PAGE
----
Paraplegic Richland swimmer dives into Alcatraz Sharkfest

By Pratik Joshi, Herald staff writerJune 5, 2010 

RICHLAND -- Nate Higgins doesn't let his disability get the better of him.

As a paraplegic swimmer, he tests his endurance, stamina and the will to succeed in the face of adversity. And that helps Higgins define himself as an athlete who loves to compete and win.

"I'm all about challenge, about the next conquest," said the Richland man who lost the use of his legs and abdominal and lower back muscles after falling off a roof in 2004.

And Higgins has taken on plenty of challenges by using just the muscles in his arms, chest and shoulders to swim.

He's done the mile-plus Columbia Crossing swim, the 1.76-mile Long Bridge swim across Lake Pend Oreille in Sandpoint, Idaho, and now he's ready for Alcatraz Sharkfest, a 1.5-mile swim from Alcatraz Island to San Francisco to be held Sunday.

Frigid water and challenging currents make the swim treacherous, said Higgins, who turns 25 on June 13. "If you don't swim fast enough, you end up at the Golden Gate bridge."

The old prison at Alcatraz was built there because it was so difficult to swim away from the place, he said.

About 800 swimmers are expected to participate in Sunday's swim, Higgins said. "I always wanted to do this," he said.

Higgins said he's excited that his effort also will help him raise scholarship money for disabled athletes. He has raised more than $1,200 so far and people still can donate. Since he exceeded his goal of $1,000, his swim will be filmed and broadcast online.

To learn more about how you can help Higgins, go to www.yoursports.com.

Swimming is about hope, an opportunity to compete and to have an active lifestyle, said Higgins, who graduated from Gonzaga University last year with a bachelor's in economics, finance and human resources and a minor in philosophy.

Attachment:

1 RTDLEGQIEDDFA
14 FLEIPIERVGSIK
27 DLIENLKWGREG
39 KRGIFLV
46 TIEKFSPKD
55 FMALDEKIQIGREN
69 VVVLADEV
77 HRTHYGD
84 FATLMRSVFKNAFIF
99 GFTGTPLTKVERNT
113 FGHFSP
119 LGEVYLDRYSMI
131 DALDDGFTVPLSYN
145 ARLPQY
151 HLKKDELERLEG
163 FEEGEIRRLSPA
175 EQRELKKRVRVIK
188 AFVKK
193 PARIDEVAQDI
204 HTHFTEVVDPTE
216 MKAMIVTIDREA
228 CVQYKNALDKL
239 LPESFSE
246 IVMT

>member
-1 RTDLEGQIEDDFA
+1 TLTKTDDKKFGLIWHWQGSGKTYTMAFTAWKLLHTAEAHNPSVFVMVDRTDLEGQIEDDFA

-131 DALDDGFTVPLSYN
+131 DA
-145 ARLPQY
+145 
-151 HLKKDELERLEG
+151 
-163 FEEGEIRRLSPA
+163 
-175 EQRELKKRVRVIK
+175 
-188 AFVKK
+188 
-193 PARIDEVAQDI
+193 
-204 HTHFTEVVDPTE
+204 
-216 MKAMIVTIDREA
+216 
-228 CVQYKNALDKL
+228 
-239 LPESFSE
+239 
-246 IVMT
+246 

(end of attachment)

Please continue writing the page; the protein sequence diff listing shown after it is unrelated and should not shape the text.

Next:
Higgins, who works as a labor relations specialist for CH2M Hill, doesn't moan about the tragic event that changed his life, preferring to look ahead with a positive attitude.

"You only live once. You play the hand you're dealt. You play with pride," he said.

Higgins likes to be active, and spends 10 to 15 hours a week playing wheelchair basketball, handcycling and swimming.

Higgins' swimming coach, Jennifer Tonkyn, said he may be in a wheelchair but his spirit to succeed soars high and he's determined to show what a disabled athlete can do.

"Tell him 'You can't do it,' and his determination to do it increases," Tonkyn said.

She said she initially was nervous about taking Higgins as a student, but he has worked hard to adapt and improve as a swimmer. "He's been a fantastic student and I love teaching him."

Tonkyn said she thinks Higgins has trained well for the swim in San Francisco, but it won't be easy. The tide can pull even an able-bodied swimmer off course into the sea, she said. But she said it's not important whether Higgins makes it or not, "He's trying to show you what he's made of."

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